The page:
What’s New – October, 2015

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Blue Skies and Water Ice on Pluto

The first color images of Pluto’s atmospheric hazes, returned by NASA’s New Horizons spacecraft last week, reveal that the hazes are blue.


Pluto’s Blue Sky. Credits: NASA/JHUAPL/SwRI

Read the full story from: New Horizons

Liquid Water Still Flows on Mars

New findings from NASA’s Mars Reconnaissance Orbiter (MRO) provide the strongest evidence yet that liquid water flows intermittently on present-day Mars.


Dark narrow streaks, hypothesized to be formed by flow of briny liquid water, emanate from the walls of Garni Crater on Mars, in this view constructed from observations by the High Resolution Imaging Science Experiment (HiRISE) camera on NASA’s Mars Reconnaissance Orbiter. Image credit: NASA/JPL-Caltech/Univ. of Arizona

Read the full story from: NASA

Curiosity Rover Team Finds Ancient Lake Bed on Mars

Using data from the Curiosity rover, the team has determined that, long ago, water helped deposit sediment into Gale Crater, where the rover landed more than three years ago. The sediment deposited as layers that formed the foundation for Mount Sharp, the mountain found in the middle of the crater today.


A view from the “Kimberley” formation on Mars taken by NASA’s Curiosity rover. The strata in the foreground dip towards the base of Mount Sharp, indicating flow of water toward a basin that existed before the larger bulk of the mountain formed. Credits: NASA/JPL-Caltech/MSSS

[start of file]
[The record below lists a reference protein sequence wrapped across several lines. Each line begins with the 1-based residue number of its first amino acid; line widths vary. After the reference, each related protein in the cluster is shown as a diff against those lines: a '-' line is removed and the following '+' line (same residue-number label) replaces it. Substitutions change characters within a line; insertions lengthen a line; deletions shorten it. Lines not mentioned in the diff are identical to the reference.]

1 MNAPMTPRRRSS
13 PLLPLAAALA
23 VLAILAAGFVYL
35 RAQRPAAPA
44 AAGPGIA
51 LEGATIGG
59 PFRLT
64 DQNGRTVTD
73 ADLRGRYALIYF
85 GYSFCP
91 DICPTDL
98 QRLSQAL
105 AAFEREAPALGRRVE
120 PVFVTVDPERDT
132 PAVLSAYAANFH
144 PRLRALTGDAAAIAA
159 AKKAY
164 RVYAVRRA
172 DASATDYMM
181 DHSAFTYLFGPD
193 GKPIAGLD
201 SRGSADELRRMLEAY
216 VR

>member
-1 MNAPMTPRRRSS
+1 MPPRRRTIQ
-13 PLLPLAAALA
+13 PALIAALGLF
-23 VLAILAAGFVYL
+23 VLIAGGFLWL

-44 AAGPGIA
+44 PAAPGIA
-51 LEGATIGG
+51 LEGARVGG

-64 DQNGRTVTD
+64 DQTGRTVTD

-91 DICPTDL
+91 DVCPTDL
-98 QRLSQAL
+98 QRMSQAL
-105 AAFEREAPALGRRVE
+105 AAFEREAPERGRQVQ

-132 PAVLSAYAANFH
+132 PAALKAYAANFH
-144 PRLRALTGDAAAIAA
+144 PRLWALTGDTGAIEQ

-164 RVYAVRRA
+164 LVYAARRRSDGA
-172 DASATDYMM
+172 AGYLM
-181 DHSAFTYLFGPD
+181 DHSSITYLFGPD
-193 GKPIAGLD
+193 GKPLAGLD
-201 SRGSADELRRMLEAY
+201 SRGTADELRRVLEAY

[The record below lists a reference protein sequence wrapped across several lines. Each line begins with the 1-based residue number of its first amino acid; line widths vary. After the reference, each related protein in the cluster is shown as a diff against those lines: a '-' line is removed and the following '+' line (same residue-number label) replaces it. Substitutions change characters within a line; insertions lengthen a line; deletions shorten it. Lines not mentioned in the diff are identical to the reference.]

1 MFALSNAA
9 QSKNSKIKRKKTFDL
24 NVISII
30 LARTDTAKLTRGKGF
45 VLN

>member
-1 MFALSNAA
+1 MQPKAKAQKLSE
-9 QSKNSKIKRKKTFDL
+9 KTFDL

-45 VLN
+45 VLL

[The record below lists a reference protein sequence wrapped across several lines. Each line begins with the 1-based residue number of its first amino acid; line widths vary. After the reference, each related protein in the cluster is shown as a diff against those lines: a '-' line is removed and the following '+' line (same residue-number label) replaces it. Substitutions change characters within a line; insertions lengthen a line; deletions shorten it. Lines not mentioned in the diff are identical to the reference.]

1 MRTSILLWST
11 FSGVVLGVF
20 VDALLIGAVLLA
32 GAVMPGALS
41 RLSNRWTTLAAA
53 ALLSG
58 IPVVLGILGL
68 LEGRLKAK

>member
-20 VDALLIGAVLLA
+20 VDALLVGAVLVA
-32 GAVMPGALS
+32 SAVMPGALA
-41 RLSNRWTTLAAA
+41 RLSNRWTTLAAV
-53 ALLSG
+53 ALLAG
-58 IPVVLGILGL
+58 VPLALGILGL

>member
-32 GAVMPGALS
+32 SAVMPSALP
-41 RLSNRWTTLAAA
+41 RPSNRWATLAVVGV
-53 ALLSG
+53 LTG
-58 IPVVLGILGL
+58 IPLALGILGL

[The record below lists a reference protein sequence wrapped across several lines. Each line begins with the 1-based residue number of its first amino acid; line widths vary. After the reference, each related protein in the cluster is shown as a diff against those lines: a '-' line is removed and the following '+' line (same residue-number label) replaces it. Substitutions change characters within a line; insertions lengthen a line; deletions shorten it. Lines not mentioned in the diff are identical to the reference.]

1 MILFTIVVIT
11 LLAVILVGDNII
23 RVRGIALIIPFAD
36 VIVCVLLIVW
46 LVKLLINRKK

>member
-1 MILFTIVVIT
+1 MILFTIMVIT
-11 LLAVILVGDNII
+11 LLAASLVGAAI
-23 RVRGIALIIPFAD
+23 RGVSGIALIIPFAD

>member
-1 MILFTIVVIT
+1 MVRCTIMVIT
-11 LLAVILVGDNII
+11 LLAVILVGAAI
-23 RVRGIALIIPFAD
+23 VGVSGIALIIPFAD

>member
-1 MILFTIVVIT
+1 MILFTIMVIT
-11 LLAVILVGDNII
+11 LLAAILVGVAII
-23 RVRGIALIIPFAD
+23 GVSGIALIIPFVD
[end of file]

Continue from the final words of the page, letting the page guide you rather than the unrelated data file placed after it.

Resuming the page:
Read the full story from: NASA

New Measurements of Pulsating Aurorae

Thanks to a lucky conjunction of two satellites, a ground-based array of all-sky cameras, and some spectacular aurora borealis, researchers have uncovered evidence for an unexpected role that electrons have in creating the dancing auroras.


Aurora from the International Space Station. Credit: NASA/Scott Kelly

Read the full story from: NASA

Strange Ripples Found in Planet Forming Disk

Astronomers are surprised to uncover fast-moving, wave-like features embedded in a planetary disk that are unlike anything ever observed, or even predicted.


This set of images of a 40-billion-mile-diameter edge-on disk encircling the young star AU Microscopii reveals a string of mysterious wave-like features. Credit for Top Panel: NASA, ESA, G. Schneider (Steward Observatory), and the HST GO 12228 team Credit for Bottom Panels: NASA, ESA, ESO, and A. Boccaletti (Paris Observatory)

Read the full story from: HubbleSite